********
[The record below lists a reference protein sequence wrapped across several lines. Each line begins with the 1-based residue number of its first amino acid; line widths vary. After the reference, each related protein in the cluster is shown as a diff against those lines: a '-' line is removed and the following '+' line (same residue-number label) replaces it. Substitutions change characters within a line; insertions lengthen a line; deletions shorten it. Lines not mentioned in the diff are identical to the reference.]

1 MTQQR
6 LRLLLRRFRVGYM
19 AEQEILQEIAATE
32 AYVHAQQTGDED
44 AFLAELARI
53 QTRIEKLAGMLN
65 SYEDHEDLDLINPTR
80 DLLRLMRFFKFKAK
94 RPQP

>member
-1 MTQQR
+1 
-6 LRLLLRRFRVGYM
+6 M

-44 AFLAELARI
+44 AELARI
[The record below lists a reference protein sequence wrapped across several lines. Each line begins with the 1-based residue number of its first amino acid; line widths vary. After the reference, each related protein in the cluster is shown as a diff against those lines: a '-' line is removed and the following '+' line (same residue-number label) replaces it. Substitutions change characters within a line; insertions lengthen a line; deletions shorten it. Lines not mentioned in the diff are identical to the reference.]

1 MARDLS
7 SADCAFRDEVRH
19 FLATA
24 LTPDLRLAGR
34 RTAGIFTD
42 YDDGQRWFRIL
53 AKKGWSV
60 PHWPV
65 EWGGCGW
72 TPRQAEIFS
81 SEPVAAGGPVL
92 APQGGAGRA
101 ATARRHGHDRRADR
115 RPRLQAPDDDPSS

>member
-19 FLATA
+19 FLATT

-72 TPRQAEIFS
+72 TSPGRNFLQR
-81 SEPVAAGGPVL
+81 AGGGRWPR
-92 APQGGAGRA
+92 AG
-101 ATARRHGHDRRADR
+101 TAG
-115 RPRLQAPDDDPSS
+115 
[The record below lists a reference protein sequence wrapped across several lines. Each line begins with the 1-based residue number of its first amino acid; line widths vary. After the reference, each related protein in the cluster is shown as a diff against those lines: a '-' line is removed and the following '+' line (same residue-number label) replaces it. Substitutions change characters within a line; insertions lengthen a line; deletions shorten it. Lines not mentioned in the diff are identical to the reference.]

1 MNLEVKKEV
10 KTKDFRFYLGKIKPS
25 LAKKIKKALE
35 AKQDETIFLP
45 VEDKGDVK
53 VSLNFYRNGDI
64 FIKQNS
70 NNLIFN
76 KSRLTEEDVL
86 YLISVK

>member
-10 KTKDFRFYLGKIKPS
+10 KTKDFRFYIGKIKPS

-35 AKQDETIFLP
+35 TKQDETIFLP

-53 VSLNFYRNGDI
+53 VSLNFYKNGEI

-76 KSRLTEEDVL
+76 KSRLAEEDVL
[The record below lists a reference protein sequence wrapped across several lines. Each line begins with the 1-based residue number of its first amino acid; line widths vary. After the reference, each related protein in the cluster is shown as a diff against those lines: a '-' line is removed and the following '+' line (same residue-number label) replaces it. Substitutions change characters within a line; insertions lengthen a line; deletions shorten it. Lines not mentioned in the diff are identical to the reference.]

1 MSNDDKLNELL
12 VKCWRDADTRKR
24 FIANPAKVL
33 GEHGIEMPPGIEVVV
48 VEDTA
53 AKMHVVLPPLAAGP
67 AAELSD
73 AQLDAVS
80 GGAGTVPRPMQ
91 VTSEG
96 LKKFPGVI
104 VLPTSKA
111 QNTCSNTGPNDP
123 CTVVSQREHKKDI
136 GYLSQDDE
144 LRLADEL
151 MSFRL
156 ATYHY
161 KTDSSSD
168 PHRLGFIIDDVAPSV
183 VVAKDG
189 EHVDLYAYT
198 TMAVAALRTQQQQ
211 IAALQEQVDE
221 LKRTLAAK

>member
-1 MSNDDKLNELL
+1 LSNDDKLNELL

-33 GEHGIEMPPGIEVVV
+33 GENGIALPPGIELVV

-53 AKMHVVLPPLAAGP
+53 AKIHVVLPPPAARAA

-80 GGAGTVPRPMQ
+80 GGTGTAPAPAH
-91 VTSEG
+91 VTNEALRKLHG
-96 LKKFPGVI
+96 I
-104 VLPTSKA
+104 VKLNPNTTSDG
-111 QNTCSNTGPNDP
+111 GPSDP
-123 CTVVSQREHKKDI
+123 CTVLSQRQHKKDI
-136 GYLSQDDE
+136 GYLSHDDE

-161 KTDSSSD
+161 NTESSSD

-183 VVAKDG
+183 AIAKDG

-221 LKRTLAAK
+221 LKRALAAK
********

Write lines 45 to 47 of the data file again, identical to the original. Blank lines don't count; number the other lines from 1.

+115 
[The record below lists a reference protein sequence wrapped across several lines. Each line begins with the 1-based residue number of its first amino acid; line widths vary. After the reference, each related protein in the cluster is shown as a diff against those lines: a '-' line is removed and the following '+' line (same residue-number label) replaces it. Substitutions change characters within a line; insertions lengthen a line; deletions shorten it. Lines not mentioned in the diff are identical to the reference.]

1 MNLEVKKEV